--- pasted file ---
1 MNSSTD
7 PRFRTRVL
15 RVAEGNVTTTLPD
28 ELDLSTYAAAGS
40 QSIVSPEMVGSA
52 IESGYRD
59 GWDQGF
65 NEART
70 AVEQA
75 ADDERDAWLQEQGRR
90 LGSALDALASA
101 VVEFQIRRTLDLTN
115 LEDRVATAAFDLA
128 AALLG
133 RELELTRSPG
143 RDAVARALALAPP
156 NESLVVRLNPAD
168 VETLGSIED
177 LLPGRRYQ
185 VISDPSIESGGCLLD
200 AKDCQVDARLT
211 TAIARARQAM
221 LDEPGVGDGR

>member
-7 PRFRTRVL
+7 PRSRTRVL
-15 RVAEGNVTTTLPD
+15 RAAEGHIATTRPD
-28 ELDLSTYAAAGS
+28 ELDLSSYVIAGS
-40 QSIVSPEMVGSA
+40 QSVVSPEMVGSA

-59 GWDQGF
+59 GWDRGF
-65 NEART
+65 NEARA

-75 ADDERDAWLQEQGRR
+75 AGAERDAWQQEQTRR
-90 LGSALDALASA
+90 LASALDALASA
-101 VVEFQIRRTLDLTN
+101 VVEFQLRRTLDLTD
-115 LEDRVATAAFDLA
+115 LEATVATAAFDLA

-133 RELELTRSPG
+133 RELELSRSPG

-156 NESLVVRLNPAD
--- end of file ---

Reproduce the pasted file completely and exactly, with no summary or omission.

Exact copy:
1 MNSSTD
7 PRFRTRVL
15 RVAEGNVTTTLPD
28 ELDLSTYAAAGS
40 QSIVSPEMVGSA
52 IESGYRD
59 GWDQGF
65 NEART
70 AVEQA
75 ADDERDAWLQEQGRR
90 LGSALDALASA
101 VVEFQIRRTLDLTN
115 LEDRVATAAFDLA
128 AALLG
133 RELELTRSPG
143 RDAVARALALAPP
156 NESLVVRLNPAD
168 VETLGSIED
177 LLPGRRYQ
185 VISDPSIESGGCLLD
200 AKDCQVDARLT
211 TAIARARQAM
221 LDEPGVGDGR

>member
-7 PRFRTRVL
+7 PRSRTRVL
-15 RVAEGNVTTTLPD
+15 RAAEGHIATTRPD
-28 ELDLSTYAAAGS
+28 ELDLSSYVIAGS
-40 QSIVSPEMVGSA
+40 QSVVSPEMVGSA

-59 GWDQGF
+59 GWDRGF
-65 NEART
+65 NEARA

-75 ADDERDAWLQEQGRR
+75 AGAERDAWQQEQTRR
-90 LGSALDALASA
+90 LASALDALASA
-101 VVEFQIRRTLDLTN
+101 VVEFQLRRTLDLTD
-115 LEDRVATAAFDLA
+115 LEATVATAAFDLA

-133 RELELTRSPG
+133 RELELSRSPG

-156 NESLVVRLNPAD